Planning a golf trip? Ask an expert

Now that the pandemic is well in the rearview mirror, lots of people are planning golf trips farther afield. I spoke to TJ Rule, President of Golf Away Tours about the state of golf travel and some of the things to watch for when planning your next golf getaway.

So, TJ, after two years of travel disruption, after the pandemic, is golf travel back to normal?

I’d say it’s beyond normal – we’re at a peak that is higher than what it was in 2019. And I think that’s across the board. This year was a bit of an anomaly in the sense that so many trips from 2020 and 2021 were pushed forward to this year. So, automatically the bookings were already there and then filling in more bookings pretty much filled up the entire year. So, this year was almost like three years rolled into one, if you will. And now that’s rolling into next year as well. The demand for 2023 has been off the charts and certainly busier than any year previously for us.

Does that mean that 2023 is already booked and people should be looking to 2024, or is there still availability next year?

Depends on what you’re looking at, but a lot of the top courses are already booked for next year. For example, Royal County Down opened up their books on May 3rd this year. And by about May 5th most of the year was sold out. And then a month later, the entire year sold out. We haven’t been able to book anything for Northern Ireland for next year for a number of months now. The same thing will happen in May of this year – they’ll open up their books and it’ll sell out quickly for 24 as well. But for next year, most of the top courses are pretty much sold out already.

Presumably, when people ask you about a trip to Scotland and Ireland, they want to play all the Bucket List courses – the Old Course, Carnoustie, Ballybunion, Portrush etc. If you tell them that they’re all booked up, are they interested in some of the other courses in Scotland and Ireland or more likely to put their trip off until they can get the ones they want?

Sometimes, because people have seen a course on TV, you get some pushback and they tell us, it’s those courses or nothing. People think of it as a once in a lifetime trip perhaps, or maybe they’re taking their father over for one last trip and they have to hit the top ones. But others can be convinced that if they go, there are lots of other great courses to play. We’ve been focusing a lot on Northwest Ireland: Rosapenna, Ballyliffen, Carne and so on where there’s a lot of availability still. There are spots in Scotland too that are not the typical top end courses but still amazing areas and great courses. If some of those courses hosted the Open and had that kind of visibility, people would view them differently. So, I guess we get a bit of both, but most people want to tick off the boxes and have at least a couple of the big courses on their itinerary. And if they can’t, then quite often they’ll just push it to the next year.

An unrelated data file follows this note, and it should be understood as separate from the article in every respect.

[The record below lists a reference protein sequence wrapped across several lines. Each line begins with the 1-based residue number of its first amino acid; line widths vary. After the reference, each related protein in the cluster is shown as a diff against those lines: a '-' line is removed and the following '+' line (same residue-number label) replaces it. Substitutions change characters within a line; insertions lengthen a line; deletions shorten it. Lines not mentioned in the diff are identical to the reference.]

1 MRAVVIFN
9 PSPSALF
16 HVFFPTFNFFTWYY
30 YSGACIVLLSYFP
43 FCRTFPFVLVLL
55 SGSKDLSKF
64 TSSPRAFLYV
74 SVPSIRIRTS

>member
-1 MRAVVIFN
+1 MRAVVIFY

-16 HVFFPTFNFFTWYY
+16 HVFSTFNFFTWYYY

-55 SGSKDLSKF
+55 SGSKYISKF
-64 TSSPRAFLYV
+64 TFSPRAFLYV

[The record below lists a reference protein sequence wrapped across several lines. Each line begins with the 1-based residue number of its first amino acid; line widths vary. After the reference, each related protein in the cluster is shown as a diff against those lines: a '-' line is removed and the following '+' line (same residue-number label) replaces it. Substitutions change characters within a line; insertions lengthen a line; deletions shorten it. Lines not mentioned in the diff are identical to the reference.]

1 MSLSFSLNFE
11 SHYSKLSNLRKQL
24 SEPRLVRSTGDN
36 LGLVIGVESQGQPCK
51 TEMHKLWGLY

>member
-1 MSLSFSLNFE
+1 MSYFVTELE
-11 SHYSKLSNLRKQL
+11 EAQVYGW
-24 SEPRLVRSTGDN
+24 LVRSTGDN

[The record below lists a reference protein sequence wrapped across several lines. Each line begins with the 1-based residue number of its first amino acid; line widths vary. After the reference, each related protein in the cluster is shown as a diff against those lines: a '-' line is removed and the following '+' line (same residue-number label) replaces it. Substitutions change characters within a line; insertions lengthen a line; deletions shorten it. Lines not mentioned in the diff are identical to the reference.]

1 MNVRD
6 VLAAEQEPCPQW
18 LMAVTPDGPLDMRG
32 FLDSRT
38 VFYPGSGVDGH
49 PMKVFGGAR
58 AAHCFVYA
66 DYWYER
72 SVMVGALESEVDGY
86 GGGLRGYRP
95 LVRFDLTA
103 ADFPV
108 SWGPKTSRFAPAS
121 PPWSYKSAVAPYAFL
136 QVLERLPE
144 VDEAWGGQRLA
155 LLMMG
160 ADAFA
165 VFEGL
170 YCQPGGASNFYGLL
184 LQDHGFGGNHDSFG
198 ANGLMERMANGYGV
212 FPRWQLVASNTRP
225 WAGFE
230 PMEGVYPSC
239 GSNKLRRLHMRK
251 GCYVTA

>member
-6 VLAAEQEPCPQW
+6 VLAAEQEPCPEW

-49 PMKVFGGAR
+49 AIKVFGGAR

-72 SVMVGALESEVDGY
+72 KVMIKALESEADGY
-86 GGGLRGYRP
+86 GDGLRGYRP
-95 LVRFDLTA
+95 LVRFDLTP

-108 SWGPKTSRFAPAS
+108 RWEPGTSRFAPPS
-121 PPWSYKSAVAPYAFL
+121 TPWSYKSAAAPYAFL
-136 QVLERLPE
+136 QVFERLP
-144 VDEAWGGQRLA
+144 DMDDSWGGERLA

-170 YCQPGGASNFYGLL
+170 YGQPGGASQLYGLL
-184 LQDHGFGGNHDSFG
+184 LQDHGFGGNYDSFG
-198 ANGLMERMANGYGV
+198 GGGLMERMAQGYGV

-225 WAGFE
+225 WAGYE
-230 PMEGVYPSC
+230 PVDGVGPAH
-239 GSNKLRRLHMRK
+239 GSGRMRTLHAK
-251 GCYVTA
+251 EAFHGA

Ballybunion Old

What about other countries?

There are some areas in Wales and England that are quite popular and have great courses. And we’ve been focusing on other destinations. Spain and Portugal have become very popular too.

Talk a little bit about high-end destinations like Bandon or Cabot or Big Cedar Lodge – luxury stay-and-play resorts which have a different experience than Scotland and Ireland.

Well, first off, it’s a totally different product. They’re very good. Some of those resorts we sell and some we don’t. Bandon famously doesn’t deal with tour operators at all and give us anything. So, we don’t push Bandon, even though it’s a great spot. You just put your head on one bed the entire week and get up and play golf and eat dinner and then go back to bed and get up and play golf again. It’s pretty awesome and the courses are very, very good. It’s a product that certainly has a lot of people’s interests, but it’s a very different product from what we offer in the UK and Ireland. Over there, you’re going for more than just playing golf. You do have to travel around a bit to hit the top courses and people understand that. So, that’s kinda fun and adds to the experience in terms of getting on a bus with your buddies and playing cards and having a drink on the way, then experiencing a new place to eat that night or a new nightspot to discover.

How important is the cultural aspect? My personal experiences in Scotland and Ireland involved way more than eat, sleep, golf, repeat.

You’re right. A lot of people are adding other outings to their trips, whether it be whiskey tours or culinary experiences or visiting castles or taking in sporting events. There’s certainly a lot more of that. Or visiting the cities, like going to Edinburgh for a day and just walking around. So, we do see that a little bit.

Adare Manor, Limerick, Ireland

Do you see a change in the itineraries people are looking for when they talk to you?